Open Access. Powered by Scholars. Published by Universities.®

Jurisprudence Commons

Open Access. Powered by Scholars. Published by Universities.®

Legislation

Constitutional Law

2006

Articles 1 - 5 of 5

Full-Text Articles in Jurisprudence

A Complete Property Right Amendment, John H. Ryskamp Oct 2006

A Complete Property Right Amendment, John H. Ryskamp

ExpressO

The trend of the eminent domain reform and "Kelo plus" initiatives is toward a comprehensive Constitutional property right incorporating the elements of level of review, nature of government action, and extent of compensation. This article contains a draft amendment which reflects these concerns.


Herding Bullfrogs Towards A More Balanced Wheelbarrow: An Illustrative Recommendation For Federal Sentencing Post-Booker, Brian R. Gallini, Emily Q. Shults Sep 2006

Herding Bullfrogs Towards A More Balanced Wheelbarrow: An Illustrative Recommendation For Federal Sentencing Post-Booker, Brian R. Gallini, Emily Q. Shults

ExpressO

The Article argues in favor of shifting the balance in federal sentencing toward a more indeterminate system. By exploring the post-Booker legal landscape at both the federal and state levels, the Article asserts that the judiciary's continued reliance on the “advisory" Guidelines has practically changed federal sentencing procedures very little in form or function. Accordingly, the Article proffers that, rather than insisting upon the Guidelines' immutability, federal sentencing would do well to reflect upon its own history, and the evolution of its state counterparts.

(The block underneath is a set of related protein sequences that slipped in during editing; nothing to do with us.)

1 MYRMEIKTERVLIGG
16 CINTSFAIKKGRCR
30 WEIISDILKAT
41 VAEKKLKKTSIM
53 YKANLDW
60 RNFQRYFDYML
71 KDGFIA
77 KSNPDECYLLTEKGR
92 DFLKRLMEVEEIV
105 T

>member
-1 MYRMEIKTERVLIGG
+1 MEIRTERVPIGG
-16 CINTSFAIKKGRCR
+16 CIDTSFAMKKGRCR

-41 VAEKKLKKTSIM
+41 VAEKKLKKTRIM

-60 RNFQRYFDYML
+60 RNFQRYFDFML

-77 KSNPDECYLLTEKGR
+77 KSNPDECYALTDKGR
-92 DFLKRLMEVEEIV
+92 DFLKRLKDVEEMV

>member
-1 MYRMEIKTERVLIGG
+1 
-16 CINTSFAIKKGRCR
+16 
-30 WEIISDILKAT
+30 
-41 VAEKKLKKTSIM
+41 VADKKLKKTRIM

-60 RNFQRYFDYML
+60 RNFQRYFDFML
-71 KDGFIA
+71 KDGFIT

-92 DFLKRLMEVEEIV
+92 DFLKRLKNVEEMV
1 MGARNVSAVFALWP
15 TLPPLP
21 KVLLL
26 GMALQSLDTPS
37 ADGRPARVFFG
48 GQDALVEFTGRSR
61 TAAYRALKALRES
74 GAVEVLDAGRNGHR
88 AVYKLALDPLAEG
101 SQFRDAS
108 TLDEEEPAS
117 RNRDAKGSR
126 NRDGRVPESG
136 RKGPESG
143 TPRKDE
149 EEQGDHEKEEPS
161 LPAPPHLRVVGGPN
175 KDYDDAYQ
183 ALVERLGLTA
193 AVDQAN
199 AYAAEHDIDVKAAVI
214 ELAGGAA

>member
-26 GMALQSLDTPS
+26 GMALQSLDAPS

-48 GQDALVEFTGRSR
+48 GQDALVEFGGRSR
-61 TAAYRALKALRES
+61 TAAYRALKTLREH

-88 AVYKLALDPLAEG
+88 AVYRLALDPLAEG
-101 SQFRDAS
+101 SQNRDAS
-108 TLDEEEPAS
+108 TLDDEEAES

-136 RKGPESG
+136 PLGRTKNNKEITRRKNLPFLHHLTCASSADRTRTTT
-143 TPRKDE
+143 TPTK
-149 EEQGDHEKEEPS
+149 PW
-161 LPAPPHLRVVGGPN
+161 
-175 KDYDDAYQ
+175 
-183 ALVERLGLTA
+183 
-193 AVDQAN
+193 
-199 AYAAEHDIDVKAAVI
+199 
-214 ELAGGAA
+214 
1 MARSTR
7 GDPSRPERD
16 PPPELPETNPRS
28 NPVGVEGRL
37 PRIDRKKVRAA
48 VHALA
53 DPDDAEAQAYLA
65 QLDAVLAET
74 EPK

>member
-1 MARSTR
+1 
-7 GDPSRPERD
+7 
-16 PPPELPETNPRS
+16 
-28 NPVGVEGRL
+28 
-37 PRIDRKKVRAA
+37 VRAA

Bond Repudiation, Tax Codes, The Appropriations Process And Restitution Post-Eminent Domain Reform, John H. Ryskamp Jun 2006

Bond Repudiation, Tax Codes, The Appropriations Process And Restitution Post-Eminent Domain Reform, John H. Ryskamp

ExpressO

This brief comment suggests where the anti-eminent domain movement might be heading next.


Review Essay: Using All Available Information, Max Huffman May 2006

Review Essay: Using All Available Information, Max Huffman

ExpressO

This is a review essay entitled “Using All Available Information,” in which I review and comment on Justice Stephen Breyer’s new book, Active Liberty: Interpreting Our Democratic Constitution, published in September 2005. Justice Breyer’s book, adapted from the Tanner Lectures given in 2005 at Harvard Law School, serves partly as a response to Justice Scalia’s 1997 volume A Matter of Interpretation: Federal Courts and the Law. I review Justice Breyer’s book in part by comparison to and contrast with Justice Scalia’s. I propose that much about Justice Breyer’s interpretive philosophy, which centers on determining ...


Sovereignty And The American Courts At The Cocktail Party Of International Law: The Dangers Of Domestic Invocations Of Foreign And International Law, Donald J. Kochan Dec 2005

Sovereignty And The American Courts At The Cocktail Party Of International Law: The Dangers Of Domestic Invocations Of Foreign And International Law, Donald J. Kochan

Donald J. Kochan

With increasing frequency and heightened debate, United States courts have been citing foreign and “international” law as authority for domestic decisions. This trend is inappropriate, undemocratic, and dangerous. The trend touches on fundamental concepts of sovereignty, democracy, the judicial role, and overall issues of effective governance. There are multiple problems with the judiciary’s reliance on extraterritorial and extra-constitutional foreign or international sources to guide their decisions. Perhaps the most fundamental flaw is its interference with rule of law values. To borrow from Judge Harold Levanthal, the use of international sources in judicial decision-making might be described as “the equivalent ...